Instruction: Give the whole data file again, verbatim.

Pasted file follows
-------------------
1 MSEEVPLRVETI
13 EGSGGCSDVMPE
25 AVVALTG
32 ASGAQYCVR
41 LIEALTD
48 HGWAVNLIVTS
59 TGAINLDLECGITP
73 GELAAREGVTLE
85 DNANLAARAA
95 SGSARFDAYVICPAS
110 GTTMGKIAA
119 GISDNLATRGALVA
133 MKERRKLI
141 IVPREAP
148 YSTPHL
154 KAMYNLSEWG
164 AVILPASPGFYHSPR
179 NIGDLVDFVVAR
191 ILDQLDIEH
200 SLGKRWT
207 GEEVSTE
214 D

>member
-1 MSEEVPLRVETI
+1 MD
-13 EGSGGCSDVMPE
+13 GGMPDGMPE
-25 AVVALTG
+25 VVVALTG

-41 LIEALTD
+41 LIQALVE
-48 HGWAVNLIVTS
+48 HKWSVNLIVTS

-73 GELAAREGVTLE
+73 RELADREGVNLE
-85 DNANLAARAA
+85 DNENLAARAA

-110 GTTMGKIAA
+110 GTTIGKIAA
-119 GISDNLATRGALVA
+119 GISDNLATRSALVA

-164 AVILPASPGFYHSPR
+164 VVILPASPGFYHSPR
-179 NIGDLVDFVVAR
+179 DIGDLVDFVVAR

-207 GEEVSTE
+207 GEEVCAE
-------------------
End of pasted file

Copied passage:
1 MSEEVPLRVETI
13 EGSGGCSDVMPE
25 AVVALTG
32 ASGAQYCVR
41 LIEALTD
48 HGWAVNLIVTS
59 TGAINLDLECGITP
73 GELAAREGVTLE
85 DNANLAARAA
95 SGSARFDAYVICPAS
110 GTTMGKIAA
119 GISDNLATRGALVA
133 MKERRKLI
141 IVPREAP
148 YSTPHL
154 KAMYNLSEWG
164 AVILPASPGFYHSPR
179 NIGDLVDFVVAR
191 ILDQLDIEH
200 SLGKRWT
207 GEEVSTE
214 D

>member
-1 MSEEVPLRVETI
+1 MD
-13 EGSGGCSDVMPE
+13 GGMPDGMPE
-25 AVVALTG
+25 VVVALTG

-41 LIEALTD
+41 LIQALVE
-48 HGWAVNLIVTS
+48 HKWSVNLIVTS

-73 GELAAREGVTLE
+73 RELADREGVNLE
-85 DNANLAARAA
+85 DNENLAARAA

-110 GTTMGKIAA
+110 GTTIGKIAA
-119 GISDNLATRGALVA
+119 GISDNLATRSALVA

-164 AVILPASPGFYHSPR
+164 VVILPASPGFYHSPR
-179 NIGDLVDFVVAR
+179 DIGDLVDFVVAR

-207 GEEVSTE
+207 GEEVCAE